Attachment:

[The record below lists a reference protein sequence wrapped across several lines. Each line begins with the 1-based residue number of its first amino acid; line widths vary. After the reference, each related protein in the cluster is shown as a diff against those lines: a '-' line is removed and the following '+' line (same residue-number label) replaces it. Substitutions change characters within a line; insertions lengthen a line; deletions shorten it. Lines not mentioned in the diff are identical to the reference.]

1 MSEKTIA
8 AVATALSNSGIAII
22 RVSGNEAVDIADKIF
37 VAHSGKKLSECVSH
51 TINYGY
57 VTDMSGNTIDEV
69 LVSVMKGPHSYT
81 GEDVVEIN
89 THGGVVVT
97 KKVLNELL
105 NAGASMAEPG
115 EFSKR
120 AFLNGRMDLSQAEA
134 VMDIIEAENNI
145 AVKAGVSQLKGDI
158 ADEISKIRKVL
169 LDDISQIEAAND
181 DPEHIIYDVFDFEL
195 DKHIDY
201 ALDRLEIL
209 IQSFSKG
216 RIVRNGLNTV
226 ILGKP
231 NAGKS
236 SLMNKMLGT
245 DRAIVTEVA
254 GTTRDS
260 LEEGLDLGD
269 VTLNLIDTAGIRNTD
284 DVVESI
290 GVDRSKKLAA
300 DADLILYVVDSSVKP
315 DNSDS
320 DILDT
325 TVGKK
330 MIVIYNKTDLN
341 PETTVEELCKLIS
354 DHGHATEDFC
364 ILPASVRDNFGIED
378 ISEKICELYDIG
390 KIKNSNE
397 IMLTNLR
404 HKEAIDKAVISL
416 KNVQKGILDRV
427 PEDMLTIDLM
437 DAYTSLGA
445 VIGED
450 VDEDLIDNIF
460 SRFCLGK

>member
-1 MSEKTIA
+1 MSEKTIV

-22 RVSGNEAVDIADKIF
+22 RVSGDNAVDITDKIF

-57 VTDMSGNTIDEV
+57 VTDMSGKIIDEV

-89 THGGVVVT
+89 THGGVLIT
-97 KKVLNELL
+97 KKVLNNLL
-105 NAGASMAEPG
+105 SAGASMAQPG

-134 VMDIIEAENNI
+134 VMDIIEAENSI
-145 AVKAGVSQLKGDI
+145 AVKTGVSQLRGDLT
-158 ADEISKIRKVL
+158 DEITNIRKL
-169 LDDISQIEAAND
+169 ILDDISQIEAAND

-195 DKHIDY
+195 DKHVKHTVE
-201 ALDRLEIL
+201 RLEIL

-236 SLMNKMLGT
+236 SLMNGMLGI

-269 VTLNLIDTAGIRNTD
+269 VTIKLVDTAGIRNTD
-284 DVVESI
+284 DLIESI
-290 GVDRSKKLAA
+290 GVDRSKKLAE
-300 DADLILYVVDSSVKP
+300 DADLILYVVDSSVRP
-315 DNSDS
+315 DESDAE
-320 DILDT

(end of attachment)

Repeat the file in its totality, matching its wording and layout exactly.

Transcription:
[The record below lists a reference protein sequence wrapped across several lines. Each line begins with the 1-based residue number of its first amino acid; line widths vary. After the reference, each related protein in the cluster is shown as a diff against those lines: a '-' line is removed and the following '+' line (same residue-number label) replaces it. Substitutions change characters within a line; insertions lengthen a line; deletions shorten it. Lines not mentioned in the diff are identical to the reference.]

1 MSEKTIA
8 AVATALSNSGIAII
22 RVSGNEAVDIADKIF
37 VAHSGKKLSECVSH
51 TINYGY
57 VTDMSGNTIDEV
69 LVSVMKGPHSYT
81 GEDVVEIN
89 THGGVVVT
97 KKVLNELL
105 NAGASMAEPG
115 EFSKR
120 AFLNGRMDLSQAEA
134 VMDIIEAENNI
145 AVKAGVSQLKGDI
158 ADEISKIRKVL
169 LDDISQIEAAND
181 DPEHIIYDVFDFEL
195 DKHIDY
201 ALDRLEIL
209 IQSFSKG
216 RIVRNGLNTV
226 ILGKP
231 NAGKS
236 SLMNKMLGT
245 DRAIVTEVA
254 GTTRDS
260 LEEGLDLGD
269 VTLNLIDTAGIRNTD
284 DVVESI
290 GVDRSKKLAA
300 DADLILYVVDSSVKP
315 DNSDS
320 DILDT
325 TVGKK
330 MIVIYNKTDLN
341 PETTVEELCKLIS
354 DHGHATEDFC
364 ILPASVRDNFGIED
378 ISEKICELYDIG
390 KIKNSNE
397 IMLTNLR
404 HKEAIDKAVISL
416 KNVQKGILDRV
427 PEDMLTIDLM
437 DAYTSLGA
445 VIGED
450 VDEDLIDNIF
460 SRFCLGK

>member
-1 MSEKTIA
+1 MSEKTIV

-22 RVSGNEAVDIADKIF
+22 RVSGDNAVDITDKIF

-57 VTDMSGNTIDEV
+57 VTDMSGKIIDEV

-89 THGGVVVT
+89 THGGVLIT
-97 KKVLNELL
+97 KKVLNNLL
-105 NAGASMAEPG
+105 SAGASMAQPG

-134 VMDIIEAENNI
+134 VMDIIEAENSI
-145 AVKAGVSQLKGDI
+145 AVKTGVSQLRGDLT
-158 ADEISKIRKVL
+158 DEITNIRKL
-169 LDDISQIEAAND
+169 ILDDISQIEAAND

-195 DKHIDY
+195 DKHVKHTVE
-201 ALDRLEIL
+201 RLEIL

-236 SLMNKMLGT
+236 SLMNGMLGI

-269 VTLNLIDTAGIRNTD
+269 VTIKLVDTAGIRNTD
-284 DVVESI
+284 DLIESI
-290 GVDRSKKLAA
+290 GVDRSKKLAE
-300 DADLILYVVDSSVKP
+300 DADLILYVVDSSVRP
-315 DNSDS
+315 DESDAE
-320 DILDT